San Juan Parangaricutiro, Mexico’s Pompeii buried by Paricutin volcano

San Juan Parangaricutiro, Mexico's Pompeii buried by Paricutin volcano 

View of the lava-covered ruins of a church in San Juan Parangaricutiro, Mexico – in the state of Michoacán – on June 27, 2019. The town was covered by lava and ash from the erupting Paricutin volcano on Feb. 10, 1943, similar to Italy’s doomed village of Pompeii. EFE-EPA/Ivan Villanueva

By Manuel Soberanes Cobo

Nuevo Parangaricutiro, Mexico, Jul 14 (efe-epa).- Mexico has its own version of Pompeii in the western state of Michoacan, where the ruins of a church mark the site where the village of San Juan Parangaricutiro stood before it was buried by ash and lava from the Paricutin Volcano, the world’s youngest fire mountain.

Like southern Italy’s Vesuvius, which along with Pompeii wiped away the towns of Herculaneum and other villages when it erupted in AD 79, Paritucin buried the town from which it took its name along with San Juan Parangaricutiro when it burst into existence in 1943.

But, in contrast to the huge Italian volcano, which probably killed thousands when it blew – although the exact casualty count will forever be unknown – the Mexican volcano caused no fatalities during its spectacular birth, since local residents managed to leave the area before the lava flowed into the village a few days later.

Currently, the site where San Juan Parangaricutiro stood is a tourist attraction, a barren, lava-covered area except for the ruins of the church, the bell tower, part of the facade and an altar of which survived and where people now come to pray and light candles.

Francisco Lazaro, 95, uses a cane to walk among the volcanic rocks, telling visitors the story of the volcano’s birth.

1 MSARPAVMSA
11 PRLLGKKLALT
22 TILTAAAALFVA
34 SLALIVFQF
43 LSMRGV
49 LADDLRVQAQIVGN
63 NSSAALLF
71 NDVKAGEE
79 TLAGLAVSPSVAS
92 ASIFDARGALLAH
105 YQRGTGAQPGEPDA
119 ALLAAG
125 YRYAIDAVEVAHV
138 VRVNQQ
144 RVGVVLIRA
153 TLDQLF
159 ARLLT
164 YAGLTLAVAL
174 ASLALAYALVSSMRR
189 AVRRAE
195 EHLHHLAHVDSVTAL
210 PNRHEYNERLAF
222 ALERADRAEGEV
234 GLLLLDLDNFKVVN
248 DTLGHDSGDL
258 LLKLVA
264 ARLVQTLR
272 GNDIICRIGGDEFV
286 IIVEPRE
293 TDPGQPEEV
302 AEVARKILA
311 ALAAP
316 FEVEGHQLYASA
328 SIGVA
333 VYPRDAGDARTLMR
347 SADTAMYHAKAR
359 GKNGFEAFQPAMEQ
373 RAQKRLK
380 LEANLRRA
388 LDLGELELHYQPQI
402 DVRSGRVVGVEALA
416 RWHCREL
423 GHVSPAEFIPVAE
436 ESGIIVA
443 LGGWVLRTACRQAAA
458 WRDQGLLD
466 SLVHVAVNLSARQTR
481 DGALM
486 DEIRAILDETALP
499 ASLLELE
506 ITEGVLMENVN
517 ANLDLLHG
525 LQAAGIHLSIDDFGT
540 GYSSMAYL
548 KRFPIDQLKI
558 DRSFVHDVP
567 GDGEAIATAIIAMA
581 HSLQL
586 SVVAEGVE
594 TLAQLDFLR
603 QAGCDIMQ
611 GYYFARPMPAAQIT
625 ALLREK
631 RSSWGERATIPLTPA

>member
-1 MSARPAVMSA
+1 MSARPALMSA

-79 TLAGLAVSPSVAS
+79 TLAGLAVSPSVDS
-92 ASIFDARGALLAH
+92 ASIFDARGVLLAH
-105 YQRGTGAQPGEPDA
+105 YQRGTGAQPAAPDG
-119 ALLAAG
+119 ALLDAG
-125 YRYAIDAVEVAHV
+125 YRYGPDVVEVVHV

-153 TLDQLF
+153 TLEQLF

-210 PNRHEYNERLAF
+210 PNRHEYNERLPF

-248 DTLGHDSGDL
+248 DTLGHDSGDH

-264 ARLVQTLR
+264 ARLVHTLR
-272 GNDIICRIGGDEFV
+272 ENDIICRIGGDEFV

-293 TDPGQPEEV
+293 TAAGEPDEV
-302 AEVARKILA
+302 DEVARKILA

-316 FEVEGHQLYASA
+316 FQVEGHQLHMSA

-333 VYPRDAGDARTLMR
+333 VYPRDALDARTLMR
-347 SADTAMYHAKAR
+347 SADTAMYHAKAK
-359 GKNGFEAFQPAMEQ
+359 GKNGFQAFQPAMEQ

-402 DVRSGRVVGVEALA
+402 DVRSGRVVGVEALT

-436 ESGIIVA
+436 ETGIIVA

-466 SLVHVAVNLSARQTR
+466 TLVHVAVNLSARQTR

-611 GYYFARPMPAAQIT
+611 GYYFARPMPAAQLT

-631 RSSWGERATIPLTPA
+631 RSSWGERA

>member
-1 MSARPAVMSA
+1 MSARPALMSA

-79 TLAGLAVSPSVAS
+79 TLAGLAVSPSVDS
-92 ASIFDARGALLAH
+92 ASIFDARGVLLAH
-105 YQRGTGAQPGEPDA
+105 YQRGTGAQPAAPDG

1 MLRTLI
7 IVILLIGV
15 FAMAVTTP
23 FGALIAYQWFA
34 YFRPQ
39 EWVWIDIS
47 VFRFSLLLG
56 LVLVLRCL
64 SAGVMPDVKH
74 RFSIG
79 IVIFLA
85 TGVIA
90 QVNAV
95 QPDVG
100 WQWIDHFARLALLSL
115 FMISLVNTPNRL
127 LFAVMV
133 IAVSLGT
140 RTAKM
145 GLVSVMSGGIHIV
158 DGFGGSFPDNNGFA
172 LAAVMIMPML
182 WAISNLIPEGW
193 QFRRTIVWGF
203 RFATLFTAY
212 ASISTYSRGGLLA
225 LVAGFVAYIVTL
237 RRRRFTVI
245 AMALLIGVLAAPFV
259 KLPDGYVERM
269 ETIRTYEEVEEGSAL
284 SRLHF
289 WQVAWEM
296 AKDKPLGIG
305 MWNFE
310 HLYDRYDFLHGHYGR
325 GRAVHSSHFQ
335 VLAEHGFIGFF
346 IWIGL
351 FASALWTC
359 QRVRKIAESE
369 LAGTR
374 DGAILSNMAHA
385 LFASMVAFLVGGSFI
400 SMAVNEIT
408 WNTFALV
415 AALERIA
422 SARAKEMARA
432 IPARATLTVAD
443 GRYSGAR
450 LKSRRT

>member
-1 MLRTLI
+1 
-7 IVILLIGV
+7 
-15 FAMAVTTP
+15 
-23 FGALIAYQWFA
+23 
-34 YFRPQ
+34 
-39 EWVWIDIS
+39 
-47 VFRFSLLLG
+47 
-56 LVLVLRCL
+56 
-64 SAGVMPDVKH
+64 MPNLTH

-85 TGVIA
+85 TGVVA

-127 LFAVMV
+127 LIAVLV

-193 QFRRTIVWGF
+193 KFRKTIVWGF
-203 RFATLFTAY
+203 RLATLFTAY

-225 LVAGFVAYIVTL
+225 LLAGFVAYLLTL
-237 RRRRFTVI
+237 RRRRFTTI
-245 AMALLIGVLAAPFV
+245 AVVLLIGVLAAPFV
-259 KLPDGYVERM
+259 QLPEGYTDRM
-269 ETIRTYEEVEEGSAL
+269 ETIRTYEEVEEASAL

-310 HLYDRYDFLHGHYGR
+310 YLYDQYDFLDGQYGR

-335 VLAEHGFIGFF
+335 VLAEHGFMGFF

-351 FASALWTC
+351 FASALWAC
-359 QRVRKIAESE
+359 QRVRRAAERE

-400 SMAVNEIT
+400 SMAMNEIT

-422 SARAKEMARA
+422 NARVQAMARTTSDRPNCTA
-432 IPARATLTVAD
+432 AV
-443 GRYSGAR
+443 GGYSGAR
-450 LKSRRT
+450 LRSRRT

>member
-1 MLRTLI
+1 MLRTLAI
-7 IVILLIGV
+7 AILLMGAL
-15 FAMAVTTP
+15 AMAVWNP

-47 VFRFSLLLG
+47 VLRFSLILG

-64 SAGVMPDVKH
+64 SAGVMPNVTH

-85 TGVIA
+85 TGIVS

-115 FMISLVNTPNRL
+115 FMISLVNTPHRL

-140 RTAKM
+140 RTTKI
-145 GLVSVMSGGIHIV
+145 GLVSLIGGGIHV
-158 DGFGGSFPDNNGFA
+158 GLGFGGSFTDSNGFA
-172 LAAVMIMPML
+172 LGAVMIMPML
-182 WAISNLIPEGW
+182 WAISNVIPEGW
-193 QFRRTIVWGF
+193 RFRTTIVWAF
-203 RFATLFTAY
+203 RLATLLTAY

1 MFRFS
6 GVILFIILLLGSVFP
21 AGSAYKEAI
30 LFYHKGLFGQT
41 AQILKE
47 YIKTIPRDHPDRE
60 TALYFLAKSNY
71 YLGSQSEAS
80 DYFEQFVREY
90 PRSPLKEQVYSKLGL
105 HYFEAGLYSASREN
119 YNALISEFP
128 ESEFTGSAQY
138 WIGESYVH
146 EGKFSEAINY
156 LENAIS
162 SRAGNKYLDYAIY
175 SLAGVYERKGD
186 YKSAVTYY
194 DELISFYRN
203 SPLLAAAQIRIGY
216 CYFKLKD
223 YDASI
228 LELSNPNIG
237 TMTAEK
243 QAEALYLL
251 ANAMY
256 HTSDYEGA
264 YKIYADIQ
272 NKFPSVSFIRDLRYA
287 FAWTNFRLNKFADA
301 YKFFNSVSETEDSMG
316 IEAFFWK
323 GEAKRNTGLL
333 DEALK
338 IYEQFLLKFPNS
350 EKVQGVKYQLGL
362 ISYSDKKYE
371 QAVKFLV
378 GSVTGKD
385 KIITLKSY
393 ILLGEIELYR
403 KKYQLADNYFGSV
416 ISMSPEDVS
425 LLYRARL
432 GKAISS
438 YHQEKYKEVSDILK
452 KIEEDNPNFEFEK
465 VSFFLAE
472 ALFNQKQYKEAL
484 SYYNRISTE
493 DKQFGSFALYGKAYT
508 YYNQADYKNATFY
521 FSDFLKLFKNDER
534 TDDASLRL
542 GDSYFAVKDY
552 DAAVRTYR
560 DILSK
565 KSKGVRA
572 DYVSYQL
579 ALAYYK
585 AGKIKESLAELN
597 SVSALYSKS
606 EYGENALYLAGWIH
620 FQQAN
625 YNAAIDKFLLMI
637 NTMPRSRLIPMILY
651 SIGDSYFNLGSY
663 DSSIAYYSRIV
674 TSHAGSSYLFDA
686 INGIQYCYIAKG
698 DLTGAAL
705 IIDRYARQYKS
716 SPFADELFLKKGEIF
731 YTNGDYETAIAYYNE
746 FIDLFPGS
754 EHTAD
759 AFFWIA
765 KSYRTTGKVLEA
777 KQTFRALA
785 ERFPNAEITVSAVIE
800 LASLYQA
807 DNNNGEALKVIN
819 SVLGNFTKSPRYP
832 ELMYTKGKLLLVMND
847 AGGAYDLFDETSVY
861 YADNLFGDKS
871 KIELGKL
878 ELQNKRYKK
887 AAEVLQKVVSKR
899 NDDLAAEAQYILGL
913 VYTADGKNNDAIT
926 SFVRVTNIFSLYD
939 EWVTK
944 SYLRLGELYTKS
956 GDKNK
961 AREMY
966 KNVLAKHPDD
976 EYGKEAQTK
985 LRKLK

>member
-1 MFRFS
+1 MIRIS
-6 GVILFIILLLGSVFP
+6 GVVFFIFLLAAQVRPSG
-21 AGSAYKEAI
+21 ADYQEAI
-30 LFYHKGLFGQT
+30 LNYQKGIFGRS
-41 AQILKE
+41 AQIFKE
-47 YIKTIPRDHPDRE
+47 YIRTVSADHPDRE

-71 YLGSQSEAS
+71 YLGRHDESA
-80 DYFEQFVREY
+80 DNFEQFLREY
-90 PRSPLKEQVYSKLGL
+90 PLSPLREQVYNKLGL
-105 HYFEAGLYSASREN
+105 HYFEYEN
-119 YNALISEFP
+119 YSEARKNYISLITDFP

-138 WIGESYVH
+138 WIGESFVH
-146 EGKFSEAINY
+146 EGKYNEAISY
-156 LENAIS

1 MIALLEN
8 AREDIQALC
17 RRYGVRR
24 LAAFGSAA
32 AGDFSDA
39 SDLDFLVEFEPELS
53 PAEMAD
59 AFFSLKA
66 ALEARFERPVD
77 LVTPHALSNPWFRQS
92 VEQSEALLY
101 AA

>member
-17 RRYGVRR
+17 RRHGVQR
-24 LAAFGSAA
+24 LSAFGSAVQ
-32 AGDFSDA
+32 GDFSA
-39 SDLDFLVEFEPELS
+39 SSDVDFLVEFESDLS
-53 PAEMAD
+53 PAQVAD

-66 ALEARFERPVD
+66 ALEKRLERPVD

In a shaky voice, this member of the Purepecha Indian people told EFE on Sunday in Spanish that more than a month before the eruption there had been earthquakes in the area and then a large fissure opened up in the Earth and kept growing for two or three days.

Finally, on the afternoon of Feb. 20, 1943, the ground began to rise into a volcanic cone some 424 meters (1,391 feet) high.

«There was no rumbling, and we didn’t see any ash. When it stopped, the volcano was born,» Lazaro – who at the time was 18 – said, recalling that at 9 pm that same night the volcano «rumbled, expelled (gases) and glowed.»

«That’s why people ran, out of fear. They didn’t even lock up their houses, or even grab anything,» he said.

He said that a neighbor told the people it was the end of the world. That person «didn’t know that a volcano had been born,» Lazaro added.

Nine days after the new volcanic dome appeared, it erupted, burying San Juan Parangaricutiro and Paricutin.

Paricutin is one of Mexico’s some 3,000 volcanoes that have erupted just once and then become – at least temporarily – dormant.

A 2016 study by Mexico’s National Autonomous University (UNAM) found that Paricutin’s eruption was the longest, «lasting for nine years.»

Standing 3,170 meters high, Paricutin’s eruption ended on March 4, 1952, with the lava that issued from it covering an area of 40 square kilometers (15.4 square miles).

The volcano stands in one of Mexico’s most dangerous zones – the Michoacan-Guanajuato field, where some 1,000 volcanoes are located, and the Chichinautzin mountains.

According to UNAM, Mexico currently has 12 active volcanoes, including Colima and Popocatepetl, all of which frequently emit smoke and gas, the former spewing lava and pyroclastic material in 2015.